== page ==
While reading Henry Kissinger's book, Diplomacy, I came across several examples of thinkers conveniently, but constructively (meaning with good intentions), equating one concept with another. The quotes are below.

Adam Smith, in The Wealth of Nations, maintained that an "invisible hand" would distill general economic well-being out of selfish individual economic actions. (p.21)

In The Federalist Papers, Madison argued that, in a large enough republic, the various political "factions" selfishly pursuing their own interests would, by a kind of automatic mechanism, forge a proper domestic harmony. (p.21)

The same principles were applied to international affairs. By pursuing its own selfish interests, each state was presumed to... [guarantee] that freedom of choice for each state assured well-being for all. (p.22)

In foreign policy, Great Britain has always tended to practice a convenient form of ethical egoism: what was good for Great Britain was considered good for the rest of the world as well. (p.598)

The third quote is in reference to balance-of-power politics.

I have a couple of questions about this kind of dogmatic thinking where two different ideas are, potentially incorrectly, equated:

  1. Is there a term for equating two ideas in this way? I was thinking of Orwell's doublespeak, but that seemed inappropriate since the quoted ideas were thought to be for betterment of life, whereas doublespeak was constructed in the story for perpetuating an authoritarian regime.
  2. Would you to be able to provide any other examples or references for studying this phenomenon of equating two ideas?

EDIT: while reading over what I wrote, I realized that the first three examples, and possible the fourth too, are not actually equalities, but rather implications. So answers about fallacious implications would be fine.

  • 1
    I don't see how the examples you gave are examples of a thinker equating two different ideas. What are the ideas being equated, and who is doing the equating?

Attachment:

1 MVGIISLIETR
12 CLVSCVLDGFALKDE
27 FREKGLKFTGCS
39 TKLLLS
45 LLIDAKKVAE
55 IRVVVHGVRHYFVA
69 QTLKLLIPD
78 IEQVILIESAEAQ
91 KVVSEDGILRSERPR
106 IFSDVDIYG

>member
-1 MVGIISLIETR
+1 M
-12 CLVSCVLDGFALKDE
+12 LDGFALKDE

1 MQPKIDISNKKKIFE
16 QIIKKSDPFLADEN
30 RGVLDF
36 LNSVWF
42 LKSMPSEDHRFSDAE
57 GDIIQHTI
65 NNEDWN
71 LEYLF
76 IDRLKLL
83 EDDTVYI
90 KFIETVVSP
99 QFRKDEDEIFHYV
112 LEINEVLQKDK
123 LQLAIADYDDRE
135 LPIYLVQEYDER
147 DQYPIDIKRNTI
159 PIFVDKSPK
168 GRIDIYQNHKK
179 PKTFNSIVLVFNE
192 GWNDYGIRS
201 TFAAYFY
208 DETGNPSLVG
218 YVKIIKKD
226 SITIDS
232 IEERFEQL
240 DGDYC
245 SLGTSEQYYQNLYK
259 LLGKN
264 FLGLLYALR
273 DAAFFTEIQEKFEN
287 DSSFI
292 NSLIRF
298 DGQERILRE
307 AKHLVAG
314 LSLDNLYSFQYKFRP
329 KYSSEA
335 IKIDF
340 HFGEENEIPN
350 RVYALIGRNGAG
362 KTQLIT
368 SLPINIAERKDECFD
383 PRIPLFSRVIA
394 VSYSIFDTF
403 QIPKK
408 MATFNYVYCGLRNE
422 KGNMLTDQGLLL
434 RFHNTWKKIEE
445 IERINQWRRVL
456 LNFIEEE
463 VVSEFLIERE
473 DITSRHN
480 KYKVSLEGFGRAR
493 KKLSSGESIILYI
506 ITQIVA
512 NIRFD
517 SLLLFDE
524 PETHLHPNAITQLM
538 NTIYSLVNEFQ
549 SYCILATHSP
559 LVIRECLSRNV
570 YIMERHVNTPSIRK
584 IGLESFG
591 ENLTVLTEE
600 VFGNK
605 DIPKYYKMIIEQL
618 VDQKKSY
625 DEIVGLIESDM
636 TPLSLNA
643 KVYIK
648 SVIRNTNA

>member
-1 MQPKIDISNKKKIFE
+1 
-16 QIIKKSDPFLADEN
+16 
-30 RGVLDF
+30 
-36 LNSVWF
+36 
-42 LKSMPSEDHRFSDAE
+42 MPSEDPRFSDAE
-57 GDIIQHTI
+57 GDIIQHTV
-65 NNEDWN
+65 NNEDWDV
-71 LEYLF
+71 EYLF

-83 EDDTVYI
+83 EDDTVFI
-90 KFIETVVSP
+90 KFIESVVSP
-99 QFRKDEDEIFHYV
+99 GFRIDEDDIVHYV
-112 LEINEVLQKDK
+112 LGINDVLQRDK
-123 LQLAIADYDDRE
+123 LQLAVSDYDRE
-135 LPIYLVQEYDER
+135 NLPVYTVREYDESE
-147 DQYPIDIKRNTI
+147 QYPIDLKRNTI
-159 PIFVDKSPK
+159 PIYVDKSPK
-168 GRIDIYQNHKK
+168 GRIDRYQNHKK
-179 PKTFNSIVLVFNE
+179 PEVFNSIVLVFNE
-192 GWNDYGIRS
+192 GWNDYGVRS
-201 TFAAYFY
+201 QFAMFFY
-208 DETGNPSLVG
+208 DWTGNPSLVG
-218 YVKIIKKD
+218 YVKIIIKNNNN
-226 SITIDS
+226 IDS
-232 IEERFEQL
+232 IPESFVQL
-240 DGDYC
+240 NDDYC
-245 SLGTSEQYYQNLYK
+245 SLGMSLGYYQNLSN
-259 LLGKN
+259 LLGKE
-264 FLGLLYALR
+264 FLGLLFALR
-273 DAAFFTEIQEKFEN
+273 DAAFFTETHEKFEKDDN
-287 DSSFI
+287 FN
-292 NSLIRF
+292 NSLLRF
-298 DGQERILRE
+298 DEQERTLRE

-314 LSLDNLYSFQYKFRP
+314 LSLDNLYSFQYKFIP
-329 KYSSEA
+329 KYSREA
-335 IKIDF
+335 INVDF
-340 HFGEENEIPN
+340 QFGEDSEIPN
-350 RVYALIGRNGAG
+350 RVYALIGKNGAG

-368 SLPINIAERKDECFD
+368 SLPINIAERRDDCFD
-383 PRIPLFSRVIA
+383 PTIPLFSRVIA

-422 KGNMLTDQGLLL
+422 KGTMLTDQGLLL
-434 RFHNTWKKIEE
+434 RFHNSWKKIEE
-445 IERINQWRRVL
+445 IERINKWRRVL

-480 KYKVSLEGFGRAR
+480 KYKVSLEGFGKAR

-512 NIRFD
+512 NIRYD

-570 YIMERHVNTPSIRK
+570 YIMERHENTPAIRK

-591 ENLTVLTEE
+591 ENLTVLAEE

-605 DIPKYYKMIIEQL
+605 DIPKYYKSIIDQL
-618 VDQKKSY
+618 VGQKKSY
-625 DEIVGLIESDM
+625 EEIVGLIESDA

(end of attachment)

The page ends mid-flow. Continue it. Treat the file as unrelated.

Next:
– causative
    Commented Dec 27, 2021 at 6:09
  • 1
    This is called analogy, and yes, political and social studies are full of loose analogies. Considering the complexity of matters there, and intractability of exact modeling, it is not a bad heuristic for guessing what might work to look at what works in analogous situations where it is known. Analogies always limp, of course, but they are better than nothing. Your examples are heuristic arguments of this sort, and there is nothing wrong with them as such. Of course, the plausibility of conclusions depends on how far the analogy actually holds, but that may not be discernible from the outset.
    – Conifold
    Commented Dec 27, 2021 at 8:40
  • @Conifold I thought about it and realized that what strikes me about these examples is that they give one an excuse to pursue one's own self-interest on the basis of it serving a greater purpose. I looked up the term Kissinger uses "ethical egoism" and it seems to be a special case of your word "analogy": plato.stanford.edu/entries/egoism/#EthiEgoi . "Ethical egoism claims that I morally ought to perform some action if and only if, and because, performing that action maximizes my self-interest."
    – Favst
    Commented Dec 27, 2021 at 13:37
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    I can't follow your point. The four examples are simply proposed sociopolitical mechanisms for social outcomes--and those proposed mechanisms may or may not be correct. I don't understand what you mean by "Equating one concept with another" or "fallacious implications." As it stands, the question should be closed as it's too unclear what is being asked.
    – Chelonian
    Commented Dec 27, 2021 at 18:44
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    Then really your question should be removed and replaced with something like "Is there a general term for the school(s) of thought in political philosophy that individually optimal actions result in collectively optimal outcomes, as these four quotes propose?" And hat tip to @Conifold for that phrasing.
    – Chelonian
    Commented Dec 28, 2021 at 5:39


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